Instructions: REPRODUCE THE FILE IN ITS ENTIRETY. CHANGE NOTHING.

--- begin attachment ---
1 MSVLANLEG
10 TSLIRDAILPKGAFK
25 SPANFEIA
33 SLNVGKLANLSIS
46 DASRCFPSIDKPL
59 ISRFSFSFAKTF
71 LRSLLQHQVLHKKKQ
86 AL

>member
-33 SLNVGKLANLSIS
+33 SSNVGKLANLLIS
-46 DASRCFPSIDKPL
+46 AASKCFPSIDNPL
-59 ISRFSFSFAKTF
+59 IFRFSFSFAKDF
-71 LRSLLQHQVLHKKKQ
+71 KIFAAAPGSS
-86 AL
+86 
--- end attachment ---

1 MSVLANLEG
10 TSLIRDAILPKGAFK
25 SPANFEIA
33 SLNVGKLANLSIS
46 DASRCFPSIDKPL
59 ISRFSFSFAKTF
71 LRSLLQHQVLHKKKQ
86 AL

>member
-33 SLNVGKLANLSIS
+33 SSNVGKLANLLIS
-46 DASRCFPSIDKPL
+46 AASKCFPSIDNPL
-59 ISRFSFSFAKTF
+59 IFRFSFSFAKDF
-71 LRSLLQHQVLHKKKQ
+71 KIFAAAPGSS
-86 AL
+86 